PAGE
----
The tourism promotion of our state shows a crass absence of any aesthetic sense. Our copper smiths, wood carvers and weavers have incorporated traditional motifs into their products. Why have they not interpreted the meaning of such designs? Our traditional festivals commemorate historic events. Why have these not highlighted the origin of these events? In all the highlands of the world bards link remote villages with tales of their legendary ancestors. Why has our Tourism Department not published such tales? And sold videos of them along with translations into the official languages of India. Pooja’s sensitivity to the aesthetics of her Andaman experience exposes the enormous gap that exists in the promotion of the tourism product of our own Highlands.

Pooja’s Andaman’s experience can best be summed up in a Japanese haiku style.

‘’He and I watched the rising moon afar sitting on a swing that touched the shore. And made the memories to be cherished forever and ever more..’’

Can anyone capture such memories when hurtling through a tunnel bored through a mountain or dangling from a ropeway, or even speeding down a mountain road carved in defiance of all safety regulations? The Kumars” elder daughter, SAAMRAGYI GUPTA went diving using a Self–Contained Under-water Breathing Apparatus accompanied by a professional diver. In addition, she writes: “The part I loved best about Andamans was its authenticity, how simple the people are, how much they are in love with their own homes, food and lifestyle.”

Tourism is, essentially, a people to people experience, not a high-speed technological encounter, and this was brought out by their second daughter, Manasvi Gupta of Class 9 Wynberg Allen School. She says: “my trip to the Andaman Islands was really an extraordinary one. It is different to the places I’ve been before. People really loved their homes that they found ways to prevent tourists from littering the sea. I’ve always loved the sea. I really felt at peace there because the islands are really connected to nature.’’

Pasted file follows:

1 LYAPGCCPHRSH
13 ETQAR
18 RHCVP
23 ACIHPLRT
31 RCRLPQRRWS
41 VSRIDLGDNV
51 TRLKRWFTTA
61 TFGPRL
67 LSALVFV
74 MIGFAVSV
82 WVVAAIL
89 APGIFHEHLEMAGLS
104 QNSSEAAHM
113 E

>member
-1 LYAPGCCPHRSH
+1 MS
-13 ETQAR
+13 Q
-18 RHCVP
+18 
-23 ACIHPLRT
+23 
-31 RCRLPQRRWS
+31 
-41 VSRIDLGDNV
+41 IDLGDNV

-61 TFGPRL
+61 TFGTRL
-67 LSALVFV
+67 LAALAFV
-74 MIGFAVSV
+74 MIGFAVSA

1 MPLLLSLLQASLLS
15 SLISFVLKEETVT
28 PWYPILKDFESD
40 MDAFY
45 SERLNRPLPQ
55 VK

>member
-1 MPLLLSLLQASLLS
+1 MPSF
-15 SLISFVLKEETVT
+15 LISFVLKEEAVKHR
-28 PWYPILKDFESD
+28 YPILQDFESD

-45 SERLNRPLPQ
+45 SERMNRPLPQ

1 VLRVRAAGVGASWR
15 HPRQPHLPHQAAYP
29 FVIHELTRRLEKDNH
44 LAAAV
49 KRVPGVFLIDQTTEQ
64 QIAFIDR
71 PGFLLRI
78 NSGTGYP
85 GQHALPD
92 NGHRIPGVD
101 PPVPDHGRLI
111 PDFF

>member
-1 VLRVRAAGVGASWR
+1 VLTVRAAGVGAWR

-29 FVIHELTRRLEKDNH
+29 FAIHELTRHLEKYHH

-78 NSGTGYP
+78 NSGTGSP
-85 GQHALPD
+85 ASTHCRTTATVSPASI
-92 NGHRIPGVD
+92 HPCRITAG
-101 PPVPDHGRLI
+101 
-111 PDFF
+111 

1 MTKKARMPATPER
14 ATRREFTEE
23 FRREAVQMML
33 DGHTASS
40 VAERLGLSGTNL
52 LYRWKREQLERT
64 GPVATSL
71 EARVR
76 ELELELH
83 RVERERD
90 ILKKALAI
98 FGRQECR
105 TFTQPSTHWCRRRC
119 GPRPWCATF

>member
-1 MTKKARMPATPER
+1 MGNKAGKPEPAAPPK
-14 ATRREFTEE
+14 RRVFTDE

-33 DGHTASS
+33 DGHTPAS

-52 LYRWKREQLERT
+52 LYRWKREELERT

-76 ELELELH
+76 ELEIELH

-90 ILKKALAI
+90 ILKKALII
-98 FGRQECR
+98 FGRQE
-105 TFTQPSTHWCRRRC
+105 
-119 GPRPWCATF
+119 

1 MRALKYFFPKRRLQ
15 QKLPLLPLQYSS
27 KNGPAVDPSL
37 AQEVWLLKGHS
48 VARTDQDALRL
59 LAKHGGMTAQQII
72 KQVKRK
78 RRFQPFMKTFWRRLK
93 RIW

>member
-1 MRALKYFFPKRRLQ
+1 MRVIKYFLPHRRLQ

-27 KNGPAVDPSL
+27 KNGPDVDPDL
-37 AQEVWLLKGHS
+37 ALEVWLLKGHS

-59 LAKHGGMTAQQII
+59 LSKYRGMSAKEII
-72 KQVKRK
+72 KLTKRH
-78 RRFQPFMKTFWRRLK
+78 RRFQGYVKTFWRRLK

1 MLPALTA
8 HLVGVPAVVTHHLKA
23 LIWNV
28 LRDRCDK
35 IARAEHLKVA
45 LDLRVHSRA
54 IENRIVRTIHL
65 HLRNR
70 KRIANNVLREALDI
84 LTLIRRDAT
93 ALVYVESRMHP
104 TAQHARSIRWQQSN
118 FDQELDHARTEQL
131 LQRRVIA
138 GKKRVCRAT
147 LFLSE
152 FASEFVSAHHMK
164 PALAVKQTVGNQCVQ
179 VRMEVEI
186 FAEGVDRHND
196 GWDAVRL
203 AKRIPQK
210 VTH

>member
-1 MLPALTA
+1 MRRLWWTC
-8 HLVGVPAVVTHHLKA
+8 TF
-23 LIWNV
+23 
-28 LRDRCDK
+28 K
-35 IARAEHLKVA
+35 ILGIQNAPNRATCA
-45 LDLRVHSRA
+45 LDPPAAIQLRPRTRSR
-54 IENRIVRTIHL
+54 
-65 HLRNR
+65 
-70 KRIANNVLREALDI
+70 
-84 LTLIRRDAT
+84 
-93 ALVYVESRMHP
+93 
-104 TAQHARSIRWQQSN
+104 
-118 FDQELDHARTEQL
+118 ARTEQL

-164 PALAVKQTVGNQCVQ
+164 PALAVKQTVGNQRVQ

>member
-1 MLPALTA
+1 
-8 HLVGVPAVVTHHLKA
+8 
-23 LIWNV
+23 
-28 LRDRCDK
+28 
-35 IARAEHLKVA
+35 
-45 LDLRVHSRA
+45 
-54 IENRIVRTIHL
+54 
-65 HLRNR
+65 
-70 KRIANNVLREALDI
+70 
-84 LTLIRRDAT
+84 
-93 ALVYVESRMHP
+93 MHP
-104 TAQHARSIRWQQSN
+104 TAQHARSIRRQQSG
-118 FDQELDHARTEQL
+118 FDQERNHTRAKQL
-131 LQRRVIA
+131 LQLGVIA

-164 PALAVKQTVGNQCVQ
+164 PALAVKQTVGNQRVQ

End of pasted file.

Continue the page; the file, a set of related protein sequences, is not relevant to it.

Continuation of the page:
Reservation of the environment must be the main concern of tourism on an earth threatened by climate change.

Finally, there is the letter from the Kumars’ son Utkarsh Gupta of Class 3 Wynberg Allen School. He writes: “I went to the Cellular Jail to see the light and sound show, also went up to the 7th floor Light House and saw the endless sea and did the jet ski.’’ Here a young boy experiences history, physical activity and jet powered mobility in unforgettable tourism encounters. Tourism is education.

The collective experience of the Kumars, in the Andamans should inspire our Tourism Department to offer such a complete package. Tourism is a holistic experience not just a holy one! Can we replicate the Island’s offerings in our Highlands?

(Hugh & Colleen Gantzer hold the National Lifetime Achievement Award for Tourism among other National and International awards. Their credits include over 52 halfhour documentaries on national TV under their joint names, 26 published books in 6 genres, and over 1,500 first-person articles, about every Indian state, UT and 34 other countries. Hugh was a Commander in the Indian Navy and the Judge Advocate, Southern Naval Command. Colleen is the only travel writer who was a member of the Travel Agents Association of India.) (The opinions and thoughts expressed here reflect only the authors’ views!).